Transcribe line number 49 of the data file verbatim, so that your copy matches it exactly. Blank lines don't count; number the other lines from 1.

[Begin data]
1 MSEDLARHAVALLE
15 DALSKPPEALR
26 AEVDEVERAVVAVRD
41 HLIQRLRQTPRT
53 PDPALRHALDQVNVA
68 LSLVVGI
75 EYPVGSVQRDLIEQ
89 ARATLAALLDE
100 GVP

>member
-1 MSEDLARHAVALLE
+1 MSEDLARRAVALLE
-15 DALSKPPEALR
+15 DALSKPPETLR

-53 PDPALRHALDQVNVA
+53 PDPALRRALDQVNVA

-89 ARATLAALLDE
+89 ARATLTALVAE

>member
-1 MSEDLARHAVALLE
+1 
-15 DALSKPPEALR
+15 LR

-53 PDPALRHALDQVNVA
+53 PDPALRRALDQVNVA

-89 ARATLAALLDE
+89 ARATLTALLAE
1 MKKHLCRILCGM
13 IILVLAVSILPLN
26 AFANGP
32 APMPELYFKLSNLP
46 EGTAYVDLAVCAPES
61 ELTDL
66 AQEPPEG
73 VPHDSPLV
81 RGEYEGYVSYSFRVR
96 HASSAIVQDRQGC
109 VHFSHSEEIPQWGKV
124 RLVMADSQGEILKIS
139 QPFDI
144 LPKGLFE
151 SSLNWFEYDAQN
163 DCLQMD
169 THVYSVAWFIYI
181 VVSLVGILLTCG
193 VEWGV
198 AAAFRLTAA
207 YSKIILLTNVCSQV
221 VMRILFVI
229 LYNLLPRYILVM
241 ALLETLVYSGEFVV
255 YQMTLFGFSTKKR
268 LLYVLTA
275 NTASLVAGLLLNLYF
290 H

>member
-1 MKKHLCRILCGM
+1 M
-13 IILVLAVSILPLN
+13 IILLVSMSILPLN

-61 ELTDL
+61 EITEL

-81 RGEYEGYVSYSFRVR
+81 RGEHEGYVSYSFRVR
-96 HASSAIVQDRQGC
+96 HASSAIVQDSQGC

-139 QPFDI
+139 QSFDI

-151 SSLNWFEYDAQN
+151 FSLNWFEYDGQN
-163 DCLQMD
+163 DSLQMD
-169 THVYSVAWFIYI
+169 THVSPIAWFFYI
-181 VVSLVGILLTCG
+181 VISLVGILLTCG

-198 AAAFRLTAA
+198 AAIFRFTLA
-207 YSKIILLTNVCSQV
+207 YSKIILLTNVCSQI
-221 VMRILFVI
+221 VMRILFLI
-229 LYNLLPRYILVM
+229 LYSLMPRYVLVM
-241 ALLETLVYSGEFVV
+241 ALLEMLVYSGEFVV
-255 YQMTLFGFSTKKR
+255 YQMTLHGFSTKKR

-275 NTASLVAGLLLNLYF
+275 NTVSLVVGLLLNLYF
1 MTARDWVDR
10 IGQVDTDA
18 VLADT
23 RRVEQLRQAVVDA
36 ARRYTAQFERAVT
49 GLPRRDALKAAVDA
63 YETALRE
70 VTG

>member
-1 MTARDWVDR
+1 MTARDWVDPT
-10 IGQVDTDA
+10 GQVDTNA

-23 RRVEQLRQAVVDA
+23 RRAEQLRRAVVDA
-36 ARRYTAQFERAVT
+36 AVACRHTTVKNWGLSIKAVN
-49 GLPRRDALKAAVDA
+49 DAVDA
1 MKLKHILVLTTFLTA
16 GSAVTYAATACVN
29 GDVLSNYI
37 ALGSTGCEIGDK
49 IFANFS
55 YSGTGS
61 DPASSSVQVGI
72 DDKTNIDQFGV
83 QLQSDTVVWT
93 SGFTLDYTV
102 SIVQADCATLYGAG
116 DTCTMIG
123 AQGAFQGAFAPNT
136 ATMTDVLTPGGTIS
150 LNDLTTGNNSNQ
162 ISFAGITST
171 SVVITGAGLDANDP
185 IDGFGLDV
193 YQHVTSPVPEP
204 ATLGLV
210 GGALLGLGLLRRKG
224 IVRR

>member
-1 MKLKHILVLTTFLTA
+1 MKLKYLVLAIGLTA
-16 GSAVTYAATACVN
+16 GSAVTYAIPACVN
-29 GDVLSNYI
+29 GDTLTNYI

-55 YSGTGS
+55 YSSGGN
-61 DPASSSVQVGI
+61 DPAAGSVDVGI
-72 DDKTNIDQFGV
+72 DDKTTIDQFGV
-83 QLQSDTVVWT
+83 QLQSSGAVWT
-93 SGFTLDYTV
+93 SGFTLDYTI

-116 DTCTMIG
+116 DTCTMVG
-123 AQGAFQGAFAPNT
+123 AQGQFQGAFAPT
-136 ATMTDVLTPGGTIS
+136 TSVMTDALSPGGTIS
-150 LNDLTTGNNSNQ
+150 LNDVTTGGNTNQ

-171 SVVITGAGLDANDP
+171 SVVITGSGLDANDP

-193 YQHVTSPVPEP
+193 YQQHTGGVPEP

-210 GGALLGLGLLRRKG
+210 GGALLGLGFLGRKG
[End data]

221 VMRILFVI